In January 1973, architects were asked to submit sketch plans for a proposed “Chesham Hall” theatre to be built in Elgiva Lane next to the new library.  At a Chesham Urban District Council meeting, Councillor Robin Groves said that the name “Chesham Hall” was “about as inspiring as a plate of cold custard”.  Councillor Gordon Dixon proposed the name Elgiva Hall instead, which was accepted. 

A design was accepted from Chesham architect Brian Willis, for a small theatre to seat upto 360 people, which could also be able to be used for other community events.  The go ahead was given by Bucks County Council in January 1974. 

Work started on building Elgiva Hall on 28 March 1974, just before the new Chiltern District Council took over its work.  The job of building the Elgiva Hall was given to Harman’s.  In September 1975, the new Chesham Town Council advertised for a Hall Manager.  The manager appointed was Keith Young, who had previously managed The Hoe Theatre in Plymouth.

Elgiva Hall was officially opened on behalf of the Chesham Town Council, by the Mayor of Chesham on Friday 28th February 1976, with a weekend of special events.  The new theatre got a great review in “The Stage”.  To explain the name of the theatre, a copy of Lady Elgiva’s Will was hung in the foyer, with a transcription of it in modern English underneath.

The Elgiva

In November 1985 vandals damaged the letters for the word “Hall” outside the theatre.  The then manager Alan Jenkins removed the letters to leave it reading “The Elgiva”.   The manager turned the problem into an opportunity, and decided that it sounded rather good, and he decided to rebrand the hall as “The Elgiva”, which Chesham Town Council accepted.  On 9th October 1998 The Elgiva closed. The old theatre was then demolished to make way for a new Sainsbury’s development.

The new Elgiva

Meanwhile a new Elgiva Theatre was built on the other side of St Mary’s Way.  Chesham was without a theatre for one month, and the New Elgiva was opened on 8th November 1998 by entertainer Danny La Rue.  It was originally called the “New Elgiva Theatre”, but in 2003 it reverted to the name “The Elgiva”.  It is a popular venue for plays, music and films and there are now plans to extend it.  To see what is going on visit the website.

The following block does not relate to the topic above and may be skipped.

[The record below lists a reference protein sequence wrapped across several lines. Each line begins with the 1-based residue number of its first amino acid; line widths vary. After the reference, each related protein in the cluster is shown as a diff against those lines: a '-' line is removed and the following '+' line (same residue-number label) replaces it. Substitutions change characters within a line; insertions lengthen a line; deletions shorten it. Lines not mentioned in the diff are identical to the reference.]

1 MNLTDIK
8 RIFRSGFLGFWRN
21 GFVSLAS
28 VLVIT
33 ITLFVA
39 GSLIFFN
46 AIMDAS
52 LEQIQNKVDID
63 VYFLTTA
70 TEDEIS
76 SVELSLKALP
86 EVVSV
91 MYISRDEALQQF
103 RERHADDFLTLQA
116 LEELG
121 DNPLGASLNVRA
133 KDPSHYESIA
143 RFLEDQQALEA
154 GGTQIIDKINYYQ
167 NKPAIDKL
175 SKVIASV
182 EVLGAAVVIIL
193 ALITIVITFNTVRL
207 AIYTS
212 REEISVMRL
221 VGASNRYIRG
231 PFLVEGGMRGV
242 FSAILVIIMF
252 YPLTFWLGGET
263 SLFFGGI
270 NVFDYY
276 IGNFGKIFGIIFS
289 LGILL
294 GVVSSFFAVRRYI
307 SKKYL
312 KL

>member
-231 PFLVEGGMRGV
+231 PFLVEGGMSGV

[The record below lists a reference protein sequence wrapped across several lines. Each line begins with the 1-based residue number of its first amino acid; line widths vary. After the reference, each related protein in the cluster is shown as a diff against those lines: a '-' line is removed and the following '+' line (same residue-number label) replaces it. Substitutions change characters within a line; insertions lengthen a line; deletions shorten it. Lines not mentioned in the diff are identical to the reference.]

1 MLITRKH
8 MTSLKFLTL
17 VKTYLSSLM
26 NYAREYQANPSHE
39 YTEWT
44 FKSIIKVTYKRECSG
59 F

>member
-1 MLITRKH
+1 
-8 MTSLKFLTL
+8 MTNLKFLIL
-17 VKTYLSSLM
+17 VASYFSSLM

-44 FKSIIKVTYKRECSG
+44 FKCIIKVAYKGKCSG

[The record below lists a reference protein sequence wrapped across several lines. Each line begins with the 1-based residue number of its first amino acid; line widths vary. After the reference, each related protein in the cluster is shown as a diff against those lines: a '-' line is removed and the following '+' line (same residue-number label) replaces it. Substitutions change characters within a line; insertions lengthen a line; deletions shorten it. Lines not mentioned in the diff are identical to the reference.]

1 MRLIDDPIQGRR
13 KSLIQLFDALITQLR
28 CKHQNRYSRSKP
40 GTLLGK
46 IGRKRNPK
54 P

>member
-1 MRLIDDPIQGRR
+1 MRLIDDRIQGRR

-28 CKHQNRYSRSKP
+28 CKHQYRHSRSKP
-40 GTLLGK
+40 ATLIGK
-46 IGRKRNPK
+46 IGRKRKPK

Close up photo of The Elgiva signage on the theatre's exterior wall

Today few people know the story of Elgiva, but on the logo for The Elgiva, the dot over the letter “i” is replaced by a crown to indicate her royal connection.

This article was first published in the pages of the Bucks Free Press, Amersham and Chesham edition, on September 11, 2020.

About the author

Neil Rees

Neil Rees lives locally and has had a long love of local history. His main interests are family history, wartime exile groups living in Bucks, the history of local faith communities and the history of Chesham and Ley Hill. He writes a fortnightly local history Nostalgia page for the Amersham and Chesham edition of the Bucks Free Press newspaper, which is usually on page 12. He wrote "The Czech Connection" about the story of the wartime Czechoslovak community in Bucks which was translated into Czech. He also wrote "A Royal Exile" about King Zog of Albania in exile in Bucks during the war, which was translated into Albanian and made into a 2-part documentary for Albanian television. He also wrote "The Church by the Woods" the story of St George's Church at Tylers HIll and "The Chapel on the Green, the story of Ley Hill Methodist church. He gives talks at many local groups such as local history societies, WIs, church groups, Rotary Clubs etc

Read more blogs about Chesham